The Pixies, Cage the Elephant, Wolf Alice — like these — Warlby Jets embody that penchant for rock that is untouched by commercial meticulousness. For Shea and O’Neill, their influences range from The Who’s late drummer Keith Moon, Brian Eno, and 60’s blues master Howlin’ Wolf, to contemporary ones like The Kills’ guitarist Jamie Hince and The Horrors‘ synthesizer/keyboardist Tom Furse. Far and in between, the difference between Warbly Jets and other bands pining for the days in which their idols reigned is that they don’t impregnate their sound with hankerings of yesteryear. Their influences are felt, not so much heard, and when they are heard, they come as the subtle outlines of a melody or in composition and arrangement; not as entire riffs or in lyrics filled with imitative buzz words, so oversaturated with wistfulness that any applauses for it sounding like [insert decade and sub-genre] rock are damning indications of unoriginality.

Our goal has always been to blend our influences from the past with today’s technology instead of just recreating the jangly guitar music that was perfected by countless bands five decades ago,” Shea explained. “This hasn’t necessarily given us the most obvious fast track, but we never gave a damn about being a scene band anyway.”

As the Los Angeles natives they are, Warbly Jets’ sound might not fit the mainstream mold of the city, but they do owe much in the way of their existence to it. At a gig at Harvard and Stone they met future friend photographer Kristin Cofer and at one of their earliest shows they were discovered by their current manager.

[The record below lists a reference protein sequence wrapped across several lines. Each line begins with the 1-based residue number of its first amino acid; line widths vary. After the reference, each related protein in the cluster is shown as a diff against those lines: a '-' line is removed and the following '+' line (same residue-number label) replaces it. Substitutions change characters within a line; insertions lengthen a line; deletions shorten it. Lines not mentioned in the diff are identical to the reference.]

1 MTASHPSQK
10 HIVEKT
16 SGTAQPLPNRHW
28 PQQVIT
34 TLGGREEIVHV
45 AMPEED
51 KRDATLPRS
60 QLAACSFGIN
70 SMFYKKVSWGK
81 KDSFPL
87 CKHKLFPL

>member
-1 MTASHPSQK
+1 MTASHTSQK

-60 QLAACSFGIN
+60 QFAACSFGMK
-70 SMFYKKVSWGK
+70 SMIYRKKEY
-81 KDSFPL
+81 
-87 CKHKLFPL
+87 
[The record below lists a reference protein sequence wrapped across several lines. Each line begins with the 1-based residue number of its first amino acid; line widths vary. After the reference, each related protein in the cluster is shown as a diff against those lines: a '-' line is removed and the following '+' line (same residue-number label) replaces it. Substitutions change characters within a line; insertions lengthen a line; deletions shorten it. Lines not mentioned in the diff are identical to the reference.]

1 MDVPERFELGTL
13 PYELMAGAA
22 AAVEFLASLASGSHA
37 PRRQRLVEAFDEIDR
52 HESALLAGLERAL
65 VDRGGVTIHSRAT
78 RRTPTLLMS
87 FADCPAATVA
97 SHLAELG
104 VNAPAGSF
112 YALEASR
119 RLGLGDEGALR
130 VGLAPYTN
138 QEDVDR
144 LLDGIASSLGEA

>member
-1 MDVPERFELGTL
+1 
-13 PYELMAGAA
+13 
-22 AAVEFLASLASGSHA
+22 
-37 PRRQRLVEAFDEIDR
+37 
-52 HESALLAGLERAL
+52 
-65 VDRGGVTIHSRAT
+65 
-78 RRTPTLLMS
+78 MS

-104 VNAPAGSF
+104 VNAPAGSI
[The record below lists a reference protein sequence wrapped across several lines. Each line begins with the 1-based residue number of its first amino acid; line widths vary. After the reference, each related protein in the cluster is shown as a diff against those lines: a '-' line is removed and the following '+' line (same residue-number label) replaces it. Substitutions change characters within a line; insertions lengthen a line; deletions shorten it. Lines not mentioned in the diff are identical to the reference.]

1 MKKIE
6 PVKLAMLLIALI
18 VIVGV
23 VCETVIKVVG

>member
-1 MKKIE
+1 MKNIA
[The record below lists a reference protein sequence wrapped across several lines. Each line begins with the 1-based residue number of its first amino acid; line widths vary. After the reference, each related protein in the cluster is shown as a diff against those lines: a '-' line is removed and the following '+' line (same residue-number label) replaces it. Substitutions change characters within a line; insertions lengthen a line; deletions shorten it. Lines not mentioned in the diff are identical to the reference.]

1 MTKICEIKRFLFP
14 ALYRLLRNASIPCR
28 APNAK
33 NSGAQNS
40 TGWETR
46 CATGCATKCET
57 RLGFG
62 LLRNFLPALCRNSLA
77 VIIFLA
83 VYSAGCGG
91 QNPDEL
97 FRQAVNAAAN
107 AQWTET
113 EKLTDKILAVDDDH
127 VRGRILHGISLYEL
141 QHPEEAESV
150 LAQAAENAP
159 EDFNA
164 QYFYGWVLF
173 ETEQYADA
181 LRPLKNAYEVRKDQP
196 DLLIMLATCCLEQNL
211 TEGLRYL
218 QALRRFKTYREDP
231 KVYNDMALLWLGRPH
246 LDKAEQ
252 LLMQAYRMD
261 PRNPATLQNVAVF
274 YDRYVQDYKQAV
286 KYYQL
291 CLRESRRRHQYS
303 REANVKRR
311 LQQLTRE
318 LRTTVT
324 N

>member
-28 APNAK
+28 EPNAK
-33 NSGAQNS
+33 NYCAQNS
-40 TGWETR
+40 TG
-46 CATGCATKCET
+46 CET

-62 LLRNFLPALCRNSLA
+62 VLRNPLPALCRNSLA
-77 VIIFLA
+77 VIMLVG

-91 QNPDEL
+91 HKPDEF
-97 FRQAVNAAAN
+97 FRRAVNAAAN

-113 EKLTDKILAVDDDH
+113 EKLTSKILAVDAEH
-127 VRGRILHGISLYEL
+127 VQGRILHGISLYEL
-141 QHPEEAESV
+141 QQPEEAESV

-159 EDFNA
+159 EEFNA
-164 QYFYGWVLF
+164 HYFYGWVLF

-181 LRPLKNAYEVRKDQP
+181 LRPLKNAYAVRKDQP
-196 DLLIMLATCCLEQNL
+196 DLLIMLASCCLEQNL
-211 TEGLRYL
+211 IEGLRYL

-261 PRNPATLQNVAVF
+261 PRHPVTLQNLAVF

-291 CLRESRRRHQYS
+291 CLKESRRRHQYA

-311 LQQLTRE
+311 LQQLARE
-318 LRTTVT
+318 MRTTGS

The city itself has been a beacon of creativity,” O’Neill admitted. “It’s offered up all of its delicate delights and shoved them in our pockets, giving us the freedom we needed to excel. We’ve been very lucky.” 

“In comparison to NYC it’s offered us a new level of personal freedom that gives us more of an opportunity to create, and the parties are better,” added Shea. 

Warbly Jets have been doing a high-stakes tightrope act since their inception; whether its balancing the timelessness of the old with the ingenuity of the new, or artistic liberation with better parties. Just as they sing through the blistering wall of guitars on “Alive,” they’re alive, reborn out of the ashes of their own tribulations, soundtracked and affirmed by their own voices and not shouted from the shoulders of others. Warbly Jets aren’t apart of rock’s reincarnation–they’re with its second coming.

Words: Steven Ward

Warbly Jets just finished a U.S. tour with Mystery Lights and are kicking off the new year with a January residency at The Satellite. All five residency dates will take place every Monday this January and are free to attend. A remix version of “Alive” will be released around the time of their residency.

For more updates, including information on their yet announced debut album and tour dates from the Warbly Jets, visit their website and Facebook .

Warbly Jets Satellite Residency Dates:

January 02, 2017 – w/ Turquoise Noise, Prism Tats, Lost Beach

January 09, 2017 – w/ Calvin Love, C.G. Roxanne and the Nightmares, Cole Alexander (Black Lips) + DJ set by Rick Barzell (GreenSlime)

January 16, 2017 – w/ Golden Animals,  Warbly Jets, EXSAGE, Kid Wave

January 23, 2017 – w/ Frankie and the Witch Finger, The Relationship (Brian Bell from Weezer), James Allen Spirit

January 30, 2017 – w/ Collapsing Scenery (Mickey from Maroon 5), Jeffertiti’s Dream Ride, JD King